• One group of products works to control fleas by interrupting the development fleas by killing flea larva and eggs. These drugs are called insect growth regulators (IGRs). These products do not kill adult fleas, but they dramatically decrease the flea population by arresting their development. One common oral product used is lufenuron (Program®). Lufenuron is given monthly, and is combined with heartworm protection in the product Sentinel®. 

  • Other products kill the actual flea (adulticides) and work quite rapidly. These include both spot-on and oral products. Spot-on products are usually applied on your pet's skin between the shoulders. The medication is absorbed into your pet's skin and distributed throughout the body. Fleas are killed rapidly on contact with the skin. Spot-on products include  imidacloprid (Advantage®), and selamectin (Revolution®).

  • A recently developed oral adulticide also given monthly is nitenpyram (Capstar®), that when given begins to kill fleas in 30 minutes.

    All these products are safe, easy to use and, if used correctly, the most effective method of flea control. Additionally, some have the added benefit of efficacy against other parasites.

  • With all these choices it is best to consult your veterinarian as to the best flea control and prevention for your pet. The choice of flea control should depend on your pet's life-style and potential for exposure. Through faithful use of these systemic monthly flea products, the total flea burden on your pet and in the immediate environment can be dramatically reduced. Keeping your pet on monthly flea treatments especially in areas of high flea risk is an excellent preventive method of flea control. These products often eliminate the need for routine home insecticidal use, especially in the long run. Although it may still be prudent in heavy flea environments to treat the premises initially, the advent of these newer systemic flea products has dramatically simplified, and made flea control safer and more effective.
    "Flea Dirt" found in amongst the hair

    Thursday, July 19, 2012

    Well our pet fair organizing is well underway.  We have been very busy scheduling our demonstrations, vendors and more. Enjoy our delicios charity BBQ with jumbo hot dogs and backbacon sandwiches.

    This year we plan on having facepainting and a  bouncy castle with slide for the kids. A "Wet the Vet" dunk tank, you'll have a chance to buy 3 balls and try to dunk our veterinarians! The Chay 93.1Fm fun team will be here handing out prizes, but get ready to enter our contests to win great prizes!

    1. Best trick - start practicing
    2. Best Dressed Pet
    3. Happiest wag

    Contests will be judged by our "local celebrity " judging panel. We are very excited!

    This year we also will be hosting the Jungle Cat World. You will have an opportunity to learn about the amazing animals. The staff will educate on endangered species and how learning about these creatures actually help preserve them! A wonderful interactive safari experience!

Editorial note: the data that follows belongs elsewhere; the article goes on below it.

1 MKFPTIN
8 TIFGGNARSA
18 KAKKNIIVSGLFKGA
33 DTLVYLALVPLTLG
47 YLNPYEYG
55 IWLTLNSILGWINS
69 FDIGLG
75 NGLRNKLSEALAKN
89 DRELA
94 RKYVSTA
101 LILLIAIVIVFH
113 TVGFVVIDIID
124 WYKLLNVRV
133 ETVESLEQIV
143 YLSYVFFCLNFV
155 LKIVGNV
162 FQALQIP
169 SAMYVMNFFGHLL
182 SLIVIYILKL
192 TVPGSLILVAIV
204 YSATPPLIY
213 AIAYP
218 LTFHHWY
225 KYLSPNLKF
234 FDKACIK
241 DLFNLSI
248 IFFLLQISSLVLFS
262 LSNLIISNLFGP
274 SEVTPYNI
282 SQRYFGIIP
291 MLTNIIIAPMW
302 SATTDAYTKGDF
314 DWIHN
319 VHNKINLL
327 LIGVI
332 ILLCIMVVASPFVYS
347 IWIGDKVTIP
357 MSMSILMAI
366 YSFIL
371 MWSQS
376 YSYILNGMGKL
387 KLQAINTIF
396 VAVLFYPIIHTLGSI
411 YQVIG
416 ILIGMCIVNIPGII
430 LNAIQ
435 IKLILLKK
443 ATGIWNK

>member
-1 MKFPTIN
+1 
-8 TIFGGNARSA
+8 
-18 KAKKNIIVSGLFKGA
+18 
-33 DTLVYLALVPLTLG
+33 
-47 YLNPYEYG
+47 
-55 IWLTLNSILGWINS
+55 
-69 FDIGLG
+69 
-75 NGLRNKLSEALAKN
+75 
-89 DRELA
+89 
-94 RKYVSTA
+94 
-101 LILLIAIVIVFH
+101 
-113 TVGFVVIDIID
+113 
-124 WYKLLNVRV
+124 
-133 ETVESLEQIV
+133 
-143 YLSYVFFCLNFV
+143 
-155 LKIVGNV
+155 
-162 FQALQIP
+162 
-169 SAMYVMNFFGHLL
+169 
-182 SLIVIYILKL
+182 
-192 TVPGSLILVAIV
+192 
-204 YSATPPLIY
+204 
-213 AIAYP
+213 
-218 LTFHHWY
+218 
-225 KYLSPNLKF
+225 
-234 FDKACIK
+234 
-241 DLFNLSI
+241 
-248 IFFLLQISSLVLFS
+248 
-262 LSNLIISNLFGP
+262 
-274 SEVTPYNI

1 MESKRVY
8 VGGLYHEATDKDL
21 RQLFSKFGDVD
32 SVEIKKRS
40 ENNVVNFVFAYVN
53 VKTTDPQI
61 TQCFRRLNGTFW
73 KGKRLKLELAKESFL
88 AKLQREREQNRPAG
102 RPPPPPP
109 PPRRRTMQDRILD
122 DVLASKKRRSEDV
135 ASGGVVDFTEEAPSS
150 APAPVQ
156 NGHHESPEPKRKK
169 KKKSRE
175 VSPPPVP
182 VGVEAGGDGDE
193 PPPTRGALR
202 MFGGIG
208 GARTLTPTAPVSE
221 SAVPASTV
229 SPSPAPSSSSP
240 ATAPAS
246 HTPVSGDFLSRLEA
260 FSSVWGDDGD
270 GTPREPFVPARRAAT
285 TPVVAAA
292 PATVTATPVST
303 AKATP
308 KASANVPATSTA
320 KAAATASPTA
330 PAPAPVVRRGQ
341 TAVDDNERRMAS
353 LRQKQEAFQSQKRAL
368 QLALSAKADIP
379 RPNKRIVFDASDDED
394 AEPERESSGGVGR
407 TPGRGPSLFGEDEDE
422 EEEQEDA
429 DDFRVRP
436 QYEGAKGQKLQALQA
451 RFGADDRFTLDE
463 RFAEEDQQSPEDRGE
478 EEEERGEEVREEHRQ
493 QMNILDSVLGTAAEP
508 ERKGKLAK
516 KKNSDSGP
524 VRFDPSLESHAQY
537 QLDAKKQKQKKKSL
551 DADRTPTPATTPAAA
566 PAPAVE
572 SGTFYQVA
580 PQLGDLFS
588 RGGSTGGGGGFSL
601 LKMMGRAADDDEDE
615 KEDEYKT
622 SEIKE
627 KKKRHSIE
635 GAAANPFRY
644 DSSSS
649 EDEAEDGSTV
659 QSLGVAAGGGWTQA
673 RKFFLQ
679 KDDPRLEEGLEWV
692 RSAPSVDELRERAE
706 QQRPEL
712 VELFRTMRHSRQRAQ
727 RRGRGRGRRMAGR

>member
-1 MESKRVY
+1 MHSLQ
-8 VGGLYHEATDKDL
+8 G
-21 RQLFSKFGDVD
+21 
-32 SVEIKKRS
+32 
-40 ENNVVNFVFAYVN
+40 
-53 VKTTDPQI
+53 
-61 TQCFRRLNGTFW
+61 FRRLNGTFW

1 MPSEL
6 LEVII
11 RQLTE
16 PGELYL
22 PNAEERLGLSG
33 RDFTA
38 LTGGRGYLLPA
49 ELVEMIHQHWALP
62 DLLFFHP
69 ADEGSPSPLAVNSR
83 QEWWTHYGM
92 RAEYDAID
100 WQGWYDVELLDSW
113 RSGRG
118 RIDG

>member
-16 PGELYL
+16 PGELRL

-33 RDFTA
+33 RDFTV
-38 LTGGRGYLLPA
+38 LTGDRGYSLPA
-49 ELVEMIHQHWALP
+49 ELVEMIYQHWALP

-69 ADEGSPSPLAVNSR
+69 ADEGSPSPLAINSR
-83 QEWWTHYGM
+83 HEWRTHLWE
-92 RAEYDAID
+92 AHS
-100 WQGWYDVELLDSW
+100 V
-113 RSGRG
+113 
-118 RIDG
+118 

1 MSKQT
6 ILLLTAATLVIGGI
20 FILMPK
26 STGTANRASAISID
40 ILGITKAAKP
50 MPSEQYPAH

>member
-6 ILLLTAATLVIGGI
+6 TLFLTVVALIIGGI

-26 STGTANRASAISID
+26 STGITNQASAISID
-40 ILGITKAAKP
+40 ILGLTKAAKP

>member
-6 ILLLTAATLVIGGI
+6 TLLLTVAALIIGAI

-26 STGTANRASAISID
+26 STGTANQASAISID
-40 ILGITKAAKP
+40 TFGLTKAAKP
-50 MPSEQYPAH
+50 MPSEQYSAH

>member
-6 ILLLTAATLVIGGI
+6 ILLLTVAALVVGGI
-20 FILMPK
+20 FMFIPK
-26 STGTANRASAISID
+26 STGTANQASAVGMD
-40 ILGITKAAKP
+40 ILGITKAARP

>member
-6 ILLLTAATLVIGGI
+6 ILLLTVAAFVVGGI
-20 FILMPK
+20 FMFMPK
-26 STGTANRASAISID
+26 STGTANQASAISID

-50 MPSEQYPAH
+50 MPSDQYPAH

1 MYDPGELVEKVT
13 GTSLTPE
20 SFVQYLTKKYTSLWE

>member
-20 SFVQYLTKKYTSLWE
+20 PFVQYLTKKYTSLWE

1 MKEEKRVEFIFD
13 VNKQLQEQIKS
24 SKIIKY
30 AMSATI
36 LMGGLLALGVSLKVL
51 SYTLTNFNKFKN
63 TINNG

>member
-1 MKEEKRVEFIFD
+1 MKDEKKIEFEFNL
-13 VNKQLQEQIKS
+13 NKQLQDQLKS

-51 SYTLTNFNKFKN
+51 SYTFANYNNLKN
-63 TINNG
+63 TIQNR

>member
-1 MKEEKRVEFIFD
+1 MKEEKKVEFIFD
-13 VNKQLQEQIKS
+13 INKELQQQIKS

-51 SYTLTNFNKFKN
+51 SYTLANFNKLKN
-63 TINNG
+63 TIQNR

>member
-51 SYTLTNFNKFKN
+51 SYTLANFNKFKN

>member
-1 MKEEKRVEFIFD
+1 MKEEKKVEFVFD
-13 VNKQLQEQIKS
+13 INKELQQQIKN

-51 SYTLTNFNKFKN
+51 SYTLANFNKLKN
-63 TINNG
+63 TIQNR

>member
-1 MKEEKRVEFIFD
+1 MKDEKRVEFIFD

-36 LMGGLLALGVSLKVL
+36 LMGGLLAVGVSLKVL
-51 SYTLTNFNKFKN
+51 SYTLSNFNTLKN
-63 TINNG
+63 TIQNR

We also have a 16 G ipad WiFi +3G that we will be raffling off. Tickets are available at our check out counter(located in our hospital), come on in! Tickets are 2$ each or 3 for 5$. The ipad winner will be announced the day of the pet fair (You don't have to attend the pet fair to win the ipad), but we  hope to see you there!     

    Held at Allandale Veterinary Hospital
    66 Caplan Ave Barrie
    Sunday August 19th, 2012
    12- 4 pm

    Bring your furry friends!

    Friday, June 29, 2012

    It’s the time of year to be digging around in your garden—But if there are pets running around the yard, be cautious of what you plant because the flowers that make your garden pretty could be toxic to pets.

    We recommend the safest, pet-friendly plants:

    Bee Balm
    Butterfly flower
    Coral Bells
    Goat’s Beard
    New Guinea Impatiens
    Queen of the Meadow
    Spider flower
    Violet Yellow
    Corydalis Zinnia

    The non-plant concerns in the garden include fertilizers, pesticides, slug bait, mulch, and garden tools. Talk to your local nursery about the safest options, read labels carefully, and store everything safely in sealed containers or out of reach. Try natural products like vinegar for weeds, coffee grounds, beer, and salt for slugs, and soap and water as a natural pesticide. Avoid cocoa mulch as it comes from chocolate manufacturing and can contain substances that will cause minor chocolate poisoning (vomiting, diarrhea, hyperactivity) as well as general irritation to the mouth, stomach and intestines.

    Many mature dogs (and almost all cats) are discriminate. They might sniff, but they're not inclined to eat plants. Grass is often the exception and in small amounts, common grasses are safe. Ornamental grasses can be irritating to the mouth, throat, and nose so if you have a big grass eater, it is safest to avoid these plants.

    Remember that puppies and kittens are an exception. They will eat anything. It still makes most sense however to always pick the safest plants possible for flower gardens and deck pots.

    Thursday, June 14, 2012

    Two different doctors' offices

    Two patients limp into two different medical clinics with the same complaint. Both have trouble walking and appear to require a hip replacement. The first patient is examined within the hour, is x-rayed the same day, and has time booked for surgery the following week.